An occasional blog exploring the intersection of religion, politics and society.
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Thursday, August 25, 2011
Tithing and Stewardship
Stewardship season is coming up for many, if not most, faith communities, and in the August 23rd issue of the Christian Century I ran across an anecdote told by political scientist Michael Walzer, whom I've referenced before in posts on the Just War Tradition. In 1948, the year of Walzer's bar mitzvah, Walzer's parents took him to a Jewish fund-raising banquet. After a speech by a guest speaker, pledge cards were distributed with the expectation that they'd be filled out immediately. The owner of one of the more prominent stores in town, who also knew the financial status of most of the families present, was in charge of reviewing the pledges. If he thought a family wasn't pledging enough, he tore up the card and handed it back to them. Imagine what would happen if today's churches, synagogues, mosques, and temples ran pledge drives like that!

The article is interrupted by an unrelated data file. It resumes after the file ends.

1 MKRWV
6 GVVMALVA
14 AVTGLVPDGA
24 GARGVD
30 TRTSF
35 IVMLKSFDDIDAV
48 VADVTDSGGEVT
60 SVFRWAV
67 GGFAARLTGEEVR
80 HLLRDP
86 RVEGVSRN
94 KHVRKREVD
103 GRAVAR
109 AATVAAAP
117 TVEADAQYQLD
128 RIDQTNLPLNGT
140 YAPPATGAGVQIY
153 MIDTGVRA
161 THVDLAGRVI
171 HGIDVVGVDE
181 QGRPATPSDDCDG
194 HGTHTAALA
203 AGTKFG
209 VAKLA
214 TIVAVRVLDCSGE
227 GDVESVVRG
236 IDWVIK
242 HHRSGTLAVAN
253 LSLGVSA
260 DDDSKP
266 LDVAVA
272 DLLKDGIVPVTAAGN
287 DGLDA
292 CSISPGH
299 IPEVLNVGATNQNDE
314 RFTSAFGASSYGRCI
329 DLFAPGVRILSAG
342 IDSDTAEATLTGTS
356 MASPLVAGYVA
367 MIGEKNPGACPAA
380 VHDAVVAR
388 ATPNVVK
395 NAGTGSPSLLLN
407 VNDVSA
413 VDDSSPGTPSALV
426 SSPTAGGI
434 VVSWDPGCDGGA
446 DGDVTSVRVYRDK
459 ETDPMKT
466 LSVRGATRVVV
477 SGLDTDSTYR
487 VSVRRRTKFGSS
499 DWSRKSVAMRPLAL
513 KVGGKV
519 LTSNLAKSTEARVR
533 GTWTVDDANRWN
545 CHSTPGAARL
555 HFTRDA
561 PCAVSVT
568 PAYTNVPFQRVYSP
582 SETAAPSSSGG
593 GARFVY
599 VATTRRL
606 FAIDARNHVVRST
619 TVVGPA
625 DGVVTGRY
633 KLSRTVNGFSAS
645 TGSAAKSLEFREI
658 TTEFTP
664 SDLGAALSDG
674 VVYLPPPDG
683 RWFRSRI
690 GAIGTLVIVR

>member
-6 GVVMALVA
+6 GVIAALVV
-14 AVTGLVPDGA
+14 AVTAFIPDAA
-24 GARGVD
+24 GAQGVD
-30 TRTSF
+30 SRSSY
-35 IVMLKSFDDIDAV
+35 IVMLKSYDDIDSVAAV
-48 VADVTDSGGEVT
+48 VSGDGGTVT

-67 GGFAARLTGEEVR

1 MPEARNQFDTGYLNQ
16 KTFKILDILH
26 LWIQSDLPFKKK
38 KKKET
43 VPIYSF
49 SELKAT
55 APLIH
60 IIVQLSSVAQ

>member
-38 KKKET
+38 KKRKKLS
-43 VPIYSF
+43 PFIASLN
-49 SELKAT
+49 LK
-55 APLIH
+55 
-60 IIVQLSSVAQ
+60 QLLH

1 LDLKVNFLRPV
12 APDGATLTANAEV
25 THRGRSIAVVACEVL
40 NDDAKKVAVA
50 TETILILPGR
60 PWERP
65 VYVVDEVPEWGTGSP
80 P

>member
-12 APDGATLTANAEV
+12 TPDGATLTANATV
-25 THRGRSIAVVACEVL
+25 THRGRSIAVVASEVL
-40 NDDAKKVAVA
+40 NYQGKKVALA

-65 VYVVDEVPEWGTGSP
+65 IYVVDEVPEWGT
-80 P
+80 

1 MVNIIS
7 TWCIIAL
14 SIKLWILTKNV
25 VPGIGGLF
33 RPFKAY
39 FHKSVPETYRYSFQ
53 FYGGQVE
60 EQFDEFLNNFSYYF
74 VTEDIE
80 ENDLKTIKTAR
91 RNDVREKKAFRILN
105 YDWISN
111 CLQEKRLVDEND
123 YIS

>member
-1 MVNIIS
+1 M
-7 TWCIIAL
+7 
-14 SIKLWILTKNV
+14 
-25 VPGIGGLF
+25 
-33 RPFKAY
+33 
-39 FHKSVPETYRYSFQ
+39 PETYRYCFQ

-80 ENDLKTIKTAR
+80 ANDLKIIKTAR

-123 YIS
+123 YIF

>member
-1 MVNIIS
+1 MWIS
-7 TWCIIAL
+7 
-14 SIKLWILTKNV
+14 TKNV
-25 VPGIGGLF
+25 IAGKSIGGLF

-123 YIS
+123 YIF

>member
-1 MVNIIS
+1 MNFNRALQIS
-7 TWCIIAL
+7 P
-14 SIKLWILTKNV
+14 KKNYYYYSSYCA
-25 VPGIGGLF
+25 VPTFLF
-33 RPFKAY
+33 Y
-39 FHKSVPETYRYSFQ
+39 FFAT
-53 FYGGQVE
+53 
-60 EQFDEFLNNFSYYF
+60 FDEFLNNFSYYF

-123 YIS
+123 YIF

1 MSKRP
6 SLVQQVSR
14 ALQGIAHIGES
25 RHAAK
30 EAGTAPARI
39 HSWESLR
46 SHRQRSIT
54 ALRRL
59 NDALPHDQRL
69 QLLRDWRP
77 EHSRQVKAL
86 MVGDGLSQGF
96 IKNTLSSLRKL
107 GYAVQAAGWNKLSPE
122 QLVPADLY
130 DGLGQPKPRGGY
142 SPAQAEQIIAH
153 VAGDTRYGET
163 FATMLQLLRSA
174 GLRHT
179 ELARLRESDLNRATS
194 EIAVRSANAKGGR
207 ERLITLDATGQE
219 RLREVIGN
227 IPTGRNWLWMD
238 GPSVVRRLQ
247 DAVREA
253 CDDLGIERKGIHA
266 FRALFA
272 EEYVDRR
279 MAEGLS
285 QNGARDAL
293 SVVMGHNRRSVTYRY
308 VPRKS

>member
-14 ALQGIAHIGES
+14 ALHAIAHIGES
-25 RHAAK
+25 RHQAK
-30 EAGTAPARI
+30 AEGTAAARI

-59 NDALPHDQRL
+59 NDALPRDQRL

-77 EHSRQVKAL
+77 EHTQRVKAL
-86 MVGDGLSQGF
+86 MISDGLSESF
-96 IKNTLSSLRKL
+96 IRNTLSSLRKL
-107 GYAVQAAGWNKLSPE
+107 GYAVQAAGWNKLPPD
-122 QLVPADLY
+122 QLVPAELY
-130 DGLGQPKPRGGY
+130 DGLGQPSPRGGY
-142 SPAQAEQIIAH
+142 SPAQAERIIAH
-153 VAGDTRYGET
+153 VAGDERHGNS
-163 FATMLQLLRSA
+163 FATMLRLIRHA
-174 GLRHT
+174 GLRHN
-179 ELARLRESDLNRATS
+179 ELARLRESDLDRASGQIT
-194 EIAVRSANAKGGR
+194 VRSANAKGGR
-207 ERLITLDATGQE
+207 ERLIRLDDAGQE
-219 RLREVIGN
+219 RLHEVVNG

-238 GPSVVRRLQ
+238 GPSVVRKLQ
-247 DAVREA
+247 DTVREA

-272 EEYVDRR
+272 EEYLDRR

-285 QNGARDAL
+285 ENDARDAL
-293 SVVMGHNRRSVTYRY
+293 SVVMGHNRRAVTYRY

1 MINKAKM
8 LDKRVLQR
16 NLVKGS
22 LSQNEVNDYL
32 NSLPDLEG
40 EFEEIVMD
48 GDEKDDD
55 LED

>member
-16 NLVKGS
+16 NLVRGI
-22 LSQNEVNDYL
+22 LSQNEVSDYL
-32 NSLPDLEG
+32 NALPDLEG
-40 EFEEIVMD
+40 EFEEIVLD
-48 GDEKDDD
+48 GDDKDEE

According to Walzer the Hebrew word tzedakah can mean that giving is both an act of both charity and justice, which suggests that to not give what we're capable of giving to the poor is nothing less than taking something from them.